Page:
Some late visitor entreating entrance at my chamber door;-
This it is, and nothing more."

Presently my soul grew stronger; hesitating then no longer,
"Sir," said I, "or Madam, truly your forgiveness I implore;
But the fact is I was napping, and so gently you came rapping,
And so faintly you came tapping, tapping at my chamber door,
That I scarce was sure I heard you"- here I opened wide the door;-
Darkness there, and nothing more.

Deep into that darkness peering, long I stood there wondering,
Doubting, dreaming dreams no mortals ever dared to dream before;
But the silence was unbroken, and the stillness gave no token,
And the only word there spoken was the whispered word, "Lenore!"
This I whispered, and an echo murmured back the word, "Lenore!"-
Merely this, and nothing more.

Back into the chamber turning, all my soul within me burning,
Soon again I heard a tapping somewhat louder than before.
"Surely," said I, "surely that is something at my window lattice:
Let me see, then, what thereat is, and this mystery explore-
Let my heart be still a moment and this mystery explore;-
'Tis the wind and nothing more."

Open here I flung the shutter, when, with many a flirt and
In there stepped a stately raven of the saintly days of yore;
Not the least obeisance made he; not a minute stopped or stayed
But, with mien of lord or lady, perched above my chamber door-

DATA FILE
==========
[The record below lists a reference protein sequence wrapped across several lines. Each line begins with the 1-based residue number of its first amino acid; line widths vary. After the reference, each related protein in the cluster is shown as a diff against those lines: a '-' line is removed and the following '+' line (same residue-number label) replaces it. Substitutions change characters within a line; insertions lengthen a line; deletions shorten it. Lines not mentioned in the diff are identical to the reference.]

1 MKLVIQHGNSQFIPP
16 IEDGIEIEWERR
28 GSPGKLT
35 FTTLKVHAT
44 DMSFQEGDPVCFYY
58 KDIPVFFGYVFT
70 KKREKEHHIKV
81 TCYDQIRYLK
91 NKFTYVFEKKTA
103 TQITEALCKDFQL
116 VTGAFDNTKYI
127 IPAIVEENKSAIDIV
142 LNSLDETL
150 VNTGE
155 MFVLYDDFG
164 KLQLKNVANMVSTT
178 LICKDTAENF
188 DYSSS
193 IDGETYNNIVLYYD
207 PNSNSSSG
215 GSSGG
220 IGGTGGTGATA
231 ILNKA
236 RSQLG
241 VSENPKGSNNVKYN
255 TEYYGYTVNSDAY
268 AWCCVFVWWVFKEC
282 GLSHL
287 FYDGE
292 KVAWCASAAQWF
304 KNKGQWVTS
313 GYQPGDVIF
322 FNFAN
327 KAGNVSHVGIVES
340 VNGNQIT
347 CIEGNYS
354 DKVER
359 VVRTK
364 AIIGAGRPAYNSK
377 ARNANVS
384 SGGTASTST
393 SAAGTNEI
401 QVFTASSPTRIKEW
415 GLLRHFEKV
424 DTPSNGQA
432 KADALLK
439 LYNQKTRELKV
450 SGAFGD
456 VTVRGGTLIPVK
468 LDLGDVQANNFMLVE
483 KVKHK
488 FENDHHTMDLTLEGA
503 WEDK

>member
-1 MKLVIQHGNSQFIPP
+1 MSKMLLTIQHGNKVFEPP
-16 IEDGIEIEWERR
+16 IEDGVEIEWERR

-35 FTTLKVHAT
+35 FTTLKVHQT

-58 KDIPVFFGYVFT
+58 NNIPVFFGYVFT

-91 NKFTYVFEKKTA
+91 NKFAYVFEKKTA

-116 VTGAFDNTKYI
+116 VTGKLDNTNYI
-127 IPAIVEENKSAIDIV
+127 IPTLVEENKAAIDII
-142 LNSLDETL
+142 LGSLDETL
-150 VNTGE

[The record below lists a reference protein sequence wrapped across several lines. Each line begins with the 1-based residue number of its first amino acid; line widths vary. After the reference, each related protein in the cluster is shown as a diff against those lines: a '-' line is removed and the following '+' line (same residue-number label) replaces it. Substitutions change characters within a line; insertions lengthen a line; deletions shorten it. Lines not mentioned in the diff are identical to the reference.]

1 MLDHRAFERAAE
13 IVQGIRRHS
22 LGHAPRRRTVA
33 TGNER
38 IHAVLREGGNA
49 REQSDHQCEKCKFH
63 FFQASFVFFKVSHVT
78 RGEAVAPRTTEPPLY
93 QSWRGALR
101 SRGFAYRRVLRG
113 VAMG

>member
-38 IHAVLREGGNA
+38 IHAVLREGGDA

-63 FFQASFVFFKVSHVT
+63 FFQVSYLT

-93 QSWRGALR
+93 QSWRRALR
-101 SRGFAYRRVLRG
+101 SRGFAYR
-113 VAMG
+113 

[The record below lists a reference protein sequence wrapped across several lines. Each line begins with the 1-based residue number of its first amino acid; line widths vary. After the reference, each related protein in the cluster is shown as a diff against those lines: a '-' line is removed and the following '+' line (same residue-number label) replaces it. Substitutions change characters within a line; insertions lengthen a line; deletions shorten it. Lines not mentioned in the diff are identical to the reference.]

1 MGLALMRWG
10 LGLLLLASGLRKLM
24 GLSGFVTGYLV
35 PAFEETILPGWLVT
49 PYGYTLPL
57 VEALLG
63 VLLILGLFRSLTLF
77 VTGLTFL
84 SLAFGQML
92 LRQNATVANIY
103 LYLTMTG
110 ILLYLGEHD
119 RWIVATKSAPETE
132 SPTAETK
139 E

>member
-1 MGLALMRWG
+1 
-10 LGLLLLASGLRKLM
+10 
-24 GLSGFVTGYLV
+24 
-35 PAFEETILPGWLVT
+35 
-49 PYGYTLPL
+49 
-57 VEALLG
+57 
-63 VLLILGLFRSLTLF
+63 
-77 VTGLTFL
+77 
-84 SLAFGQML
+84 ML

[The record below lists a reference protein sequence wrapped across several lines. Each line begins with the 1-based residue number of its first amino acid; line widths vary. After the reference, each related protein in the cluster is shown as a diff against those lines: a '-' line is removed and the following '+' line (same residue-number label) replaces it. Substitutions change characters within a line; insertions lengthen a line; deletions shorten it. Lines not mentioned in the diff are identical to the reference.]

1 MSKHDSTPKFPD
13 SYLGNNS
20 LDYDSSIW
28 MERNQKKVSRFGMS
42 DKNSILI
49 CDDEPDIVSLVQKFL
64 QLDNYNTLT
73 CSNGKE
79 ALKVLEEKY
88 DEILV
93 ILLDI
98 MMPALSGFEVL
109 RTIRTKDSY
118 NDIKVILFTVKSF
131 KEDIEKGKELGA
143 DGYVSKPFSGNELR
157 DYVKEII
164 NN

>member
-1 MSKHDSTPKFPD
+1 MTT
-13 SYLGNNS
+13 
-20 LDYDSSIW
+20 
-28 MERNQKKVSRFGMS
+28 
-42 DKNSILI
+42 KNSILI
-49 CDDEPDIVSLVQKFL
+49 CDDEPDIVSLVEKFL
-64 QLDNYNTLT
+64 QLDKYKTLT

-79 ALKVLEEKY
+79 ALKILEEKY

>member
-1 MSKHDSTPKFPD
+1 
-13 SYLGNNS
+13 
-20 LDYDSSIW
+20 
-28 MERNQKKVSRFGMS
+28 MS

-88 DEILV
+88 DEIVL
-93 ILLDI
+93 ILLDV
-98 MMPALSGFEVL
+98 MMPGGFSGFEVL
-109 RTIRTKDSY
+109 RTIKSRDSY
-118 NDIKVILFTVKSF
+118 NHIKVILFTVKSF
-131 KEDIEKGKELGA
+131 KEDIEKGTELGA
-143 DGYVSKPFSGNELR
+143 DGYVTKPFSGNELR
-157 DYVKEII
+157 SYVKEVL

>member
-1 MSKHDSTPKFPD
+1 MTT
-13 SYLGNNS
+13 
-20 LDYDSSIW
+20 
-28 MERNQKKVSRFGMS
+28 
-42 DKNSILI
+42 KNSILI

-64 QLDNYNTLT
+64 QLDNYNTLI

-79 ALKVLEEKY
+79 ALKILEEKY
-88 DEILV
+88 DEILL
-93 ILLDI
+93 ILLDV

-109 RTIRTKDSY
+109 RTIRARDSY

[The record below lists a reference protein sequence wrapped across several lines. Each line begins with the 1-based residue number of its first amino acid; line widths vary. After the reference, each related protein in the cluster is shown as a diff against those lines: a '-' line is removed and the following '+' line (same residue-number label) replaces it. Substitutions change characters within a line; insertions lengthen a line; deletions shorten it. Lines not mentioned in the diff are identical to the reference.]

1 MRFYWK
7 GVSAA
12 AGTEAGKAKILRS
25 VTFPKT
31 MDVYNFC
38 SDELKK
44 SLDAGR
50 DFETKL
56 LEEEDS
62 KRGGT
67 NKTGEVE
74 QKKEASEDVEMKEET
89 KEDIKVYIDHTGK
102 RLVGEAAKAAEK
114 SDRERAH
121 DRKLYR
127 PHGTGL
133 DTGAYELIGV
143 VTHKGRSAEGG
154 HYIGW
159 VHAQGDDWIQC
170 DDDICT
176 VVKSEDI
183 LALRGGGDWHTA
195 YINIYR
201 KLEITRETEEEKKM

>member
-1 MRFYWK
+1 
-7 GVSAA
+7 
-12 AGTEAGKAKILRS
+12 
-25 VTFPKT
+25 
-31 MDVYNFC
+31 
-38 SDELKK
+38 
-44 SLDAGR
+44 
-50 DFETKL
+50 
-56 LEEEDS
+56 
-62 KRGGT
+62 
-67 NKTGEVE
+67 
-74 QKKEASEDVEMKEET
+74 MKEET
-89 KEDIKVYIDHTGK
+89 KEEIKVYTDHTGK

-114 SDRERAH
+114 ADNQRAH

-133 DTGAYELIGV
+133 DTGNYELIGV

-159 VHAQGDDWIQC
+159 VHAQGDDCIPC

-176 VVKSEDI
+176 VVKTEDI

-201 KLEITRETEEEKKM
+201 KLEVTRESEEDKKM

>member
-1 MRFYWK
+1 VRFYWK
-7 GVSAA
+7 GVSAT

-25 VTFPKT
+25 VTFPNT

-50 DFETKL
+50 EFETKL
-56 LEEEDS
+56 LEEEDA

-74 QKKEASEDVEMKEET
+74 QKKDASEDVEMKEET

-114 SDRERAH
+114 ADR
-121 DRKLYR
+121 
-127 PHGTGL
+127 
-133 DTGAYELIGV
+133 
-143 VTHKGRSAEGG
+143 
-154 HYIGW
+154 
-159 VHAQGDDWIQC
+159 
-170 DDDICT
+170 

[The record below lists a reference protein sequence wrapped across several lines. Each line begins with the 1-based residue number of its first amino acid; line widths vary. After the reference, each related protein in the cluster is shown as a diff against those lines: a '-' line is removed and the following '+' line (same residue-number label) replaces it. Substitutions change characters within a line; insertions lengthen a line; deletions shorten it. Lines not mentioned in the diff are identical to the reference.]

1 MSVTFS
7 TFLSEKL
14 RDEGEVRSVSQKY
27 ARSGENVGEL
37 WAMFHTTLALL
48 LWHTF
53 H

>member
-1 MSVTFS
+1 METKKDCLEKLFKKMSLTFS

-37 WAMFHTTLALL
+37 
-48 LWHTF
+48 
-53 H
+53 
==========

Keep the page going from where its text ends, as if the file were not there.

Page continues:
Perched upon a bust of Pallas just above my chamber door-
Perched, and sat, and nothing more.

Then this ebony bird beguiling my sad fancy into smiling,
By the grave and stern decorum of the countenance it wore.
"Though thy crest be shorn and shaven, thou," I said, "art sure no
Ghastly grim and ancient raven wandering from the Nightly shore-
Tell me what thy lordly name is on the Night's Plutonian shore!"
Quoth the Raven, "Nevermore."

Much I marvelled this ungainly fowl to hear discourse so plainly,
Though its answer little meaning- little relevancy bore;
For we cannot help agreeing that no living human being
Ever yet was blest with seeing bird above his chamber door-
Bird or beast upon the sculptured bust above his chamber door,
With such name as "Nevermore."

But the raven, sitting lonely on the placid bust, spoke only
That one word, as if his soul in that one word he did outpour.
Nothing further then he uttered- not a feather then he fluttered-
Till I scarcely more than muttered, "other friends have flown
On the morrow he will leave me, as my hopes have flown before."
Then the bird said, "Nevermore."

Startled at the stillness broken by reply so aptly spoken,
"Doubtless," said I, "what it utters is its only stock and store,
Caught from some unhappy master whom unmerciful Disaster